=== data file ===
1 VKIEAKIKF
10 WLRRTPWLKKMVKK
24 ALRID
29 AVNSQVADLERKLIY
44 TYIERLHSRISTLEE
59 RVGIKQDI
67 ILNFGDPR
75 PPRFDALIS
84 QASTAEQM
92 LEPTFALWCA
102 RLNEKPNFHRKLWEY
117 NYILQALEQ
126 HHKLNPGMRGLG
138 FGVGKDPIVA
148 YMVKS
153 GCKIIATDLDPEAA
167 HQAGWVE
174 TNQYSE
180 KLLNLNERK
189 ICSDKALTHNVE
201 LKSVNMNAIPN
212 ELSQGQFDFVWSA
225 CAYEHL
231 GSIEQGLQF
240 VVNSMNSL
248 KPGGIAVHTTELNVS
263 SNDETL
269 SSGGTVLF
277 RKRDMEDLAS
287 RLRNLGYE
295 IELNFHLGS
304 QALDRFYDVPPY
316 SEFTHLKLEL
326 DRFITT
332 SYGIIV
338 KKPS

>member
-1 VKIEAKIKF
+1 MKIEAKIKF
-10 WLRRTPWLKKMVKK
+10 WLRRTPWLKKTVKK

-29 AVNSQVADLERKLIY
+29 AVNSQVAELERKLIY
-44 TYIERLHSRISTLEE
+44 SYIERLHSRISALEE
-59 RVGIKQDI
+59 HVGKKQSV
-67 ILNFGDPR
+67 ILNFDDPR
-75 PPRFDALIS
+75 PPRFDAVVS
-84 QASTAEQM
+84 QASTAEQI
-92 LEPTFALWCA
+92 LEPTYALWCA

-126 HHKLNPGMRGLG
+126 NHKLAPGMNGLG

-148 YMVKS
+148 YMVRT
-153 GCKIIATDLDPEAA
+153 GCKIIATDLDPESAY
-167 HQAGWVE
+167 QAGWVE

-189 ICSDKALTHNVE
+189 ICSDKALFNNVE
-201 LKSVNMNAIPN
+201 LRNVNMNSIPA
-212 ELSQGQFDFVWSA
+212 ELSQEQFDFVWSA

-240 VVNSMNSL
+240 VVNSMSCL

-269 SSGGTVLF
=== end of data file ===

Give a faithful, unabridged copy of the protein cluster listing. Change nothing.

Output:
1 VKIEAKIKF
10 WLRRTPWLKKMVKK
24 ALRID
29 AVNSQVADLERKLIY
44 TYIERLHSRISTLEE
59 RVGIKQDI
67 ILNFGDPR
75 PPRFDALIS
84 QASTAEQM
92 LEPTFALWCA
102 RLNEKPNFHRKLWEY
117 NYILQALEQ
126 HHKLNPGMRGLG
138 FGVGKDPIVA
148 YMVKS
153 GCKIIATDLDPEAA
167 HQAGWVE
174 TNQYSE
180 KLLNLNERK
189 ICSDKALTHNVE
201 LKSVNMNAIPN
212 ELSQGQFDFVWSA
225 CAYEHL
231 GSIEQGLQF
240 VVNSMNSL
248 KPGGIAVHTTELNVS
263 SNDETL
269 SSGGTVLF
277 RKRDMEDLAS
287 RLRNLGYE
295 IELNFHLGS
304 QALDRFYDVPPY
316 SEFTHLKLEL
326 DRFITT
332 SYGIIV
338 KKPS

>member
-1 VKIEAKIKF
+1 MKIEAKIKF
-10 WLRRTPWLKKMVKK
+10 WLRRTPWLKKTVKK

-29 AVNSQVADLERKLIY
+29 AVNSQVAELERKLIY
-44 TYIERLHSRISTLEE
+44 SYIERLHSRISALEE
-59 RVGIKQDI
+59 HVGKKQSV
-67 ILNFGDPR
+67 ILNFDDPR
-75 PPRFDALIS
+75 PPRFDAVVS
-84 QASTAEQM
+84 QASTAEQI
-92 LEPTFALWCA
+92 LEPTYALWCA

-126 HHKLNPGMRGLG
+126 NHKLAPGMNGLG

-148 YMVKS
+148 YMVRT
-153 GCKIIATDLDPEAA
+153 GCKIIATDLDPESAY
-167 HQAGWVE
+167 QAGWVE

-189 ICSDKALTHNVE
+189 ICSDKALFNNVE
-201 LKSVNMNAIPN
+201 LRNVNMNSIPA
-212 ELSQGQFDFVWSA
+212 ELSQEQFDFVWSA

-240 VVNSMNSL
+240 VVNSMSCL

-269 SSGGTVLF